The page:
Tuten’s first poster for Bill Graham advertised performances at the Fillmore West by the Grateful Dead, Blood Sweat & Tears, and Spirit on January 2, 3, and 4, 1969. The poster combined Tuten’s drawing skills (a red doorway; a black-and-white bus stop), his interest in collage (a photo of the RMS Queen Mary in dry dock looms over a picturesque bay), and his fondness for Rick Griffin’s lettering style.
The Queen Mary should have been a clue of things to come; subsequent posters from 1969 would feature trains, bridges, gears, and more ships. “I always had an affinity for ships and trains, buses and cars, pretty much anything mechanical,” he says. “I saw beauty in those things, even though they weren’t necessarily designed to be beautiful.”
A car would dominate Tuten’s second poster for Graham, which advertised three Fillmore West shows presented a week later, on January 9, 10, and 11. The opening act was Taj Mahal and the headliner was Country Joe and the Fish, but it is the second-bill act on Tuten’s second poster that makes it valuable—Led Zeppelin. Created in collaboration with his friend Bill Bostedt, a.k.a. Daddy Bread, and featuring a photograph of the chrome grille on a 1946 Lincoln taken by a friend of Daddy Bread’s named Peter Pynchon, the poster is famous for memorializing Led Zeppelin’s first show in San Francisco, as well as a rare example of the band getting anything other than top billing.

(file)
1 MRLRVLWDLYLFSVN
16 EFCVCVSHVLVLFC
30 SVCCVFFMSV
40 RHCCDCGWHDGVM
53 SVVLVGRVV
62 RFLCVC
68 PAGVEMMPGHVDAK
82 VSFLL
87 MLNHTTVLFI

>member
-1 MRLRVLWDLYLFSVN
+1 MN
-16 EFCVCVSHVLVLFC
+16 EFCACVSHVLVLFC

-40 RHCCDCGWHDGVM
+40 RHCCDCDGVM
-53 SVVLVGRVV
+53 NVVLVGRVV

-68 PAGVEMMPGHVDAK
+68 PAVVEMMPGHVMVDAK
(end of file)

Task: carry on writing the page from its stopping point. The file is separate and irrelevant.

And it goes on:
“When I started working for Bill Graham,” Tuten says, “I learned pretty quickly that the band names were more important than the artwork. If I did a nice piece, that was all fine and dandy, but it was the band name that made the poster collectible.” In fact, Tuten designed a lot of Led Zeppelin posters that have since become quite collectible. “Rick Griffin ended up doing most of the Jimi Hendrix posters for Bill,” he says. “I ended up doing all of the Led Zeppelin posters. It wasn’t planned that way. It was just an accident.”
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